• Allocate purchase prices of past acquisitions with existing goodwill to those units.
  • Determine identifiable intangible assets separate from goodwill.

Why? Under the new rules, most identifiable intangible assets will likely need to be amortized. In the past, companies simply aggregated goodwill and other intangibles into one line item and amortized it all together.

Still, some CFOs are going to wait it out. Says Muller, “We have too much work to start changing our reporting until the new rules become effective.”

However, once things get going, there is little rest. Consider the new two-step impairment test:

  • Companies calculate the fair value of each reporting unit– for most CFOs, a first-time analysis—and compare that to each reporting unit’s book value.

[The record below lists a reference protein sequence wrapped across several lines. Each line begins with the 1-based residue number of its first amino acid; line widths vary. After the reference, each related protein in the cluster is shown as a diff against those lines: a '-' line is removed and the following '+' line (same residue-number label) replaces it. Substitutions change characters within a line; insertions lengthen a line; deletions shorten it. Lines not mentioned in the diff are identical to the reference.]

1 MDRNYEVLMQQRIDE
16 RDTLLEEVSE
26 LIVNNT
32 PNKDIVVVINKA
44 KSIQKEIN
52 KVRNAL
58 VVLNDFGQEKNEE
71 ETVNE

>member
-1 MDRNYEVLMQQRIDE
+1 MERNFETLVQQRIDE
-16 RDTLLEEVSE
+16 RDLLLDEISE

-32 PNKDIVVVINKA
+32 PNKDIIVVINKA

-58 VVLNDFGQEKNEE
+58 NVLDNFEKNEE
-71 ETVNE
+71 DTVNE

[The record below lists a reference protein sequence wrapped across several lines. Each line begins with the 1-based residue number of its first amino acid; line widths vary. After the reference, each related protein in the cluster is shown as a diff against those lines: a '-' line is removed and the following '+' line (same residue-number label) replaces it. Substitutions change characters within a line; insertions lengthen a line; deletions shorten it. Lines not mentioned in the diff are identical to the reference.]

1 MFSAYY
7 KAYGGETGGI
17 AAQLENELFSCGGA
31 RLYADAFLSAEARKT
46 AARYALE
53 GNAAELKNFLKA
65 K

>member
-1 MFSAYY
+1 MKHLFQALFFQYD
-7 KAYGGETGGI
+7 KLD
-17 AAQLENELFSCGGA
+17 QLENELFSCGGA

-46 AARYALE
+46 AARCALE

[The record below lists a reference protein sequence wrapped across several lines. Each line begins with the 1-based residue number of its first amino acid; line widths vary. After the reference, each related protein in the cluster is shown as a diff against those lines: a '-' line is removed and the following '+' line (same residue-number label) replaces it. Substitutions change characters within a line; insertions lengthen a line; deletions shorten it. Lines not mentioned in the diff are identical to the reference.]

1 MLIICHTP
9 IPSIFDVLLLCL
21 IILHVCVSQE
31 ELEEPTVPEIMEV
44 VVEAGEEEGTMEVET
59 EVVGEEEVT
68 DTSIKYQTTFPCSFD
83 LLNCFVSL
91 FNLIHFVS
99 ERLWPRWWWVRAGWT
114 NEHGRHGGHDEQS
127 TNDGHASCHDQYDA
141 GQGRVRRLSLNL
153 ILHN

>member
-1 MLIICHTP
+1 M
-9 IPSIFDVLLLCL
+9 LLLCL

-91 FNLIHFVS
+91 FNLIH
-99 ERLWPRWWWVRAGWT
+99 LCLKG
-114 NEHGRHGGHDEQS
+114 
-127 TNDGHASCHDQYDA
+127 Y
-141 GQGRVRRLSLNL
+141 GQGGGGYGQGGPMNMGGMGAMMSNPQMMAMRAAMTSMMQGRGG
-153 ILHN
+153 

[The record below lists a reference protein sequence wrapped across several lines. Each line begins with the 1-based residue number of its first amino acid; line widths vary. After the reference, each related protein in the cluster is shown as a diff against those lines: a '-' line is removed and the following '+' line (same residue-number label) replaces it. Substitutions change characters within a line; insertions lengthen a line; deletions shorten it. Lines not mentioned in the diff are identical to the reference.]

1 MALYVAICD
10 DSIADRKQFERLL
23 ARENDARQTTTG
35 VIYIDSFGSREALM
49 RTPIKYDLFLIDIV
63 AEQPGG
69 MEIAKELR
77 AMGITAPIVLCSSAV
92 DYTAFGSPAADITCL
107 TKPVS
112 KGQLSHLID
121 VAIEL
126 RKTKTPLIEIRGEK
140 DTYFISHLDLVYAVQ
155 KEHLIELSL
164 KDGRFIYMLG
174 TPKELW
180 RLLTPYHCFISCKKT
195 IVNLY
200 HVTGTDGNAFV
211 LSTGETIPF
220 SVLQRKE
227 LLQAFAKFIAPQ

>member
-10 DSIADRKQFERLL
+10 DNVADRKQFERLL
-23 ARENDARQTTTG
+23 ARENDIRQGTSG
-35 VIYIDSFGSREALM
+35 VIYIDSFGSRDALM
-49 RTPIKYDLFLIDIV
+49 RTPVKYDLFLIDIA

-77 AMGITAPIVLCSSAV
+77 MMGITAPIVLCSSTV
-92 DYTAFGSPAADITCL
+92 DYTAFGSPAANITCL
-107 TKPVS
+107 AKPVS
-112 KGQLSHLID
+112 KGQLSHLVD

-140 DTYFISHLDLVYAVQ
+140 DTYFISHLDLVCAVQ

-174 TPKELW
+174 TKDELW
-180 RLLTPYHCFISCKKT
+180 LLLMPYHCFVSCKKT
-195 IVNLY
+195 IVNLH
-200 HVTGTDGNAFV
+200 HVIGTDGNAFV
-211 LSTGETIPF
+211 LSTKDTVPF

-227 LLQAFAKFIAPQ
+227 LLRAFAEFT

• If the book value is determined to be below the fair value assessment, there is no impairment loss. But if the fair value is below book, this means that goodwill has been impaired, and a company needs to perform the second step.
  • The second step similarly takes the difference between the fair value of goodwill and its book value to determine how much a company will have to write-off.

Companies will also have to develop methodologies and likely use costly outside valuation experts for the reporting unit and identifiable intangible asset appraisals lest face a potential inquiry or worse — a restatement — by the Securities & Exchange Commission.